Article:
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Reality Check: Buncombe County has paid the state $540,000+ for pension spiking

Buncombe County has received five pension spiking invoices from the state (Courtesy: WLOS)

Buncombe County has written several six-figure checks to the state to cover pensions of high-wage employees, including a payment made as recently as Jan. 1 for a retirement.

The county started making payments in 2015, when a law went into effect to stop what's called pension spiking. Pension spiking is when high earners get raises right before retirement, which then boosts their pensions. The law only applies to employees in the state or local government retirement system who make $100,000 or more.

Taxpayers fund the county's employees' salaries, and now they're also helping fund some Buncombe County employees' retirement spikes.

"Not in all cases, but in most cases, it's people in power, or know people in power, who are able to adjust their final four years of income, which is what the ultimate pension benefit is based on," North Carolina Treasurer Dale Folwell said.

This is the list of publicly funded employers the Treasury Department has billed:

A News13 analysis of the document counted 140 invoices. No employer was billed more times than Buncombe County. UNC Chapel Hill, the Department of Public Safety, the UNC Health Care System and Buncombe County have all been billed five times.

"We're not out to tell people how to run their local governments. We're just saying, if you do something at the local level that results in a pension spike, we're going to send you a bill for that," Folwell said in a Skype interview.

The Treasury Department explained the point of the law is so employers like Hendersonville and Henderson County are not absorbing a liability created by another employer.

The state describes a pension spike as, "a substantial increase in compensation that results in unusually high liabilities to the North Carolina Retirement Systems." So, instead of the whole state paying for this liability, the employer gets billed. Buncombe County has been paying.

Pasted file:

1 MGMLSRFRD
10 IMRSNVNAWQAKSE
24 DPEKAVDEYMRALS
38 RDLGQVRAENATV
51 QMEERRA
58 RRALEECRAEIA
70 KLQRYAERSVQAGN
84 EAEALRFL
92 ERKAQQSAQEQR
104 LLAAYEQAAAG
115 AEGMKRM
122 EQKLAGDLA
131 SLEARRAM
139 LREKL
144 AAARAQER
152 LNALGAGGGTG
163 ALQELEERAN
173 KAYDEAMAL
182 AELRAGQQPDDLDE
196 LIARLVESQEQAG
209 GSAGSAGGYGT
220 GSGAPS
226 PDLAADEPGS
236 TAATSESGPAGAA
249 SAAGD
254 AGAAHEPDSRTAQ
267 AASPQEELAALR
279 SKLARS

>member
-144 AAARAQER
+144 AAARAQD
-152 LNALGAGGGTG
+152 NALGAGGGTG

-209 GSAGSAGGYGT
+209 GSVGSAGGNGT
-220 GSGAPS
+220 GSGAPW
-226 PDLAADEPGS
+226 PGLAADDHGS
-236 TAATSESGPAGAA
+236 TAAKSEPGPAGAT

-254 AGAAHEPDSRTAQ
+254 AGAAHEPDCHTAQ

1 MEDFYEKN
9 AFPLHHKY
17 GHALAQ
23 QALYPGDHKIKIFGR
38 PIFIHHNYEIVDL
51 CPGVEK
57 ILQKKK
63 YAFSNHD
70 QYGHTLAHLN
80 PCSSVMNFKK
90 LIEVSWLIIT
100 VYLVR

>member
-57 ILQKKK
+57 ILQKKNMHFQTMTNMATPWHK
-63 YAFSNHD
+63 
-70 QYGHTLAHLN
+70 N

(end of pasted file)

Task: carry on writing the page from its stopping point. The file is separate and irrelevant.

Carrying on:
The first bill Buncombe County received was for $138,807.73 for a retirement on March 1, 2015. Personnel records show that is the date former finance director Donna Clark's retirement began. However, a treasury spokesperson said the department cannot reveal which employees triggered the pension spiking invoice.

The next two Buncombe County payments totaled more than $121,000 for retirements on Jan. 1, 2016, and Sept. 1, 2016. News13 made a public record request for Buncombe County to provide a list of employees who retired on those dates and made six figures.

The fourth bill Buncombe County received was July 1, 2017. That is the date of former tax director Gary Robert's retirement. It it also the date of former county manager Wanda Greene's retirement. The county paid $163,282.57.

For a retirement on Jan. 1, the county paid $121,432.87. Jan. 1 was the date assistant county manager and planning director Jon Creighton retired.

To date, the county has paid the Treasury Department $544,537.38 for pension spikes.

“Generally, we’re talking about a visible winner, somebody who gets a massive bump in their pension benefit for the rest of their life, but the invisible losers are all the other people in the pension plan who didn’t know this was going on," Folwell said.

A county spokesperson said it's not public information to detail which former employees triggered pension spike bills. The Treasury Department said it gives each employer a monthly report, listing which employees would create a pension spike invoice if they retired this year.

The county spokesperson said the county plans for these pension spike payments and budgets for them.

(Note: In the video story we miscalculated the total Buncombe County paid as $546,537.38 instead of $544,537.38)

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